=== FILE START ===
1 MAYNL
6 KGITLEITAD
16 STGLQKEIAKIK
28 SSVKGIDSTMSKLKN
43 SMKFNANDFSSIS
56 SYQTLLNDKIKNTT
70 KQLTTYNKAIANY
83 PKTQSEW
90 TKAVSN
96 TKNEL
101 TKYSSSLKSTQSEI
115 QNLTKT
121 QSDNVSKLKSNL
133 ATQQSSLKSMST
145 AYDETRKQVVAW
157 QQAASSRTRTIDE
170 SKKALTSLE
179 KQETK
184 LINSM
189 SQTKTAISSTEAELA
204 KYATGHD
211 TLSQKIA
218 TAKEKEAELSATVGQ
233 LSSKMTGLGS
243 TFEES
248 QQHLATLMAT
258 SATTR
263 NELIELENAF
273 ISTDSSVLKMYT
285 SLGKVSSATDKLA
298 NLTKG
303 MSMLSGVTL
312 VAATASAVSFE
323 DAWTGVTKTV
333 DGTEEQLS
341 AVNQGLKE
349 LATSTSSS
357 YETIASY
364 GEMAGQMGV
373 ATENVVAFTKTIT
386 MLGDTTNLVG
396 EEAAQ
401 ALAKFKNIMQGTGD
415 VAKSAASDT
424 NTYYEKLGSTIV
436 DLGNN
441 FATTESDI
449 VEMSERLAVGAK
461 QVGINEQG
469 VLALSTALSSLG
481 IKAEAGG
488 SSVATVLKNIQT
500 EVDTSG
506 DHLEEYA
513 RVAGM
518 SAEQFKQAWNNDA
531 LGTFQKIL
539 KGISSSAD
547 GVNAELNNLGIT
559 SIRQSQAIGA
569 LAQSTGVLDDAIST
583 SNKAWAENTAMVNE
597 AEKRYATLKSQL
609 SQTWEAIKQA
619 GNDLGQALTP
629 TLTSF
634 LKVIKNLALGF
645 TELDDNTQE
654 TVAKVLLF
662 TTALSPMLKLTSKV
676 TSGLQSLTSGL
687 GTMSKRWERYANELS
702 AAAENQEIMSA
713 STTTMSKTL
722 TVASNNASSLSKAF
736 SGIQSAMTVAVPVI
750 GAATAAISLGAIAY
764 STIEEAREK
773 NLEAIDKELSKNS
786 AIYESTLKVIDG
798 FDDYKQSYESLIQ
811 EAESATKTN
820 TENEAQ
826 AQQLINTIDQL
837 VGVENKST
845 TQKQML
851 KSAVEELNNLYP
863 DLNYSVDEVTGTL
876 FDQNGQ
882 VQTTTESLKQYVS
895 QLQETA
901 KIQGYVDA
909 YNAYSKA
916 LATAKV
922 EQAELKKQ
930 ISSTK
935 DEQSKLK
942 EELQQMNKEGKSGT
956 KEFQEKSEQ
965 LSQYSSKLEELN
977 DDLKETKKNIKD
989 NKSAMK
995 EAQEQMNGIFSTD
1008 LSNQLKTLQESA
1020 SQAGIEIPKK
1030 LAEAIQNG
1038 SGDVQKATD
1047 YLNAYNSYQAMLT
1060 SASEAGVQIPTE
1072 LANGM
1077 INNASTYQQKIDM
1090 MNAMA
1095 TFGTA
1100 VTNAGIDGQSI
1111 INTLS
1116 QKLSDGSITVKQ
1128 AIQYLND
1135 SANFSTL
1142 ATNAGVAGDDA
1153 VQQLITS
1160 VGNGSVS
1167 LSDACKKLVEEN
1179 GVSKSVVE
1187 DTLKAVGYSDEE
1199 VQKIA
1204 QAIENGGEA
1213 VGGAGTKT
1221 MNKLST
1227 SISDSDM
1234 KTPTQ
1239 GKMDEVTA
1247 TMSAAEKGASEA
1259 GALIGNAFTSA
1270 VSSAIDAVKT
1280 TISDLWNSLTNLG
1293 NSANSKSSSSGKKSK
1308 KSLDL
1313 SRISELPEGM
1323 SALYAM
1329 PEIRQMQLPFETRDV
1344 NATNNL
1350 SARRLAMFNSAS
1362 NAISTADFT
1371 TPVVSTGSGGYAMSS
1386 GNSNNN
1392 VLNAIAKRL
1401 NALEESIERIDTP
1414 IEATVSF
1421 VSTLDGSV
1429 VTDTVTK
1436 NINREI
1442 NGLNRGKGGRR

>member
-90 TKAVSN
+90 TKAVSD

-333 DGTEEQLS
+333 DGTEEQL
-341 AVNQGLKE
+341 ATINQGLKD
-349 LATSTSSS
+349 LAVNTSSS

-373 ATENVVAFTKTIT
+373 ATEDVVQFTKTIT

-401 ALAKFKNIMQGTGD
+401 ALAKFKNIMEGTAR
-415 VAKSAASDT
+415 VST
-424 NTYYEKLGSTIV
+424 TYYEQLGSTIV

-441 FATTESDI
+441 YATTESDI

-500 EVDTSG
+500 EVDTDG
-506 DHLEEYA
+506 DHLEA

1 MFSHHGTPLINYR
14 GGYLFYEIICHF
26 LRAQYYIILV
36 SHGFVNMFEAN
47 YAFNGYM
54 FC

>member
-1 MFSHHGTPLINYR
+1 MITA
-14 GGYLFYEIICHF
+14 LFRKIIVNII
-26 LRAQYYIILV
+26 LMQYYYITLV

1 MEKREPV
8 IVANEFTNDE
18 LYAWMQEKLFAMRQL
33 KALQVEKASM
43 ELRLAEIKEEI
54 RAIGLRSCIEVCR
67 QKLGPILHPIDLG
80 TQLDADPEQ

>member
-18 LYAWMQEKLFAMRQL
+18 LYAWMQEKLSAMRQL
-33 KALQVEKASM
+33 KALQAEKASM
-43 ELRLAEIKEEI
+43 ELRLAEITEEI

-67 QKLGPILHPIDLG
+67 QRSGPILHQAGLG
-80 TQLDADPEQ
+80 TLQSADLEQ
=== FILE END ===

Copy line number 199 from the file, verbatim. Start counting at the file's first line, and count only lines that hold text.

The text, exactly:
+18 LYAWMQEKLSAMRQL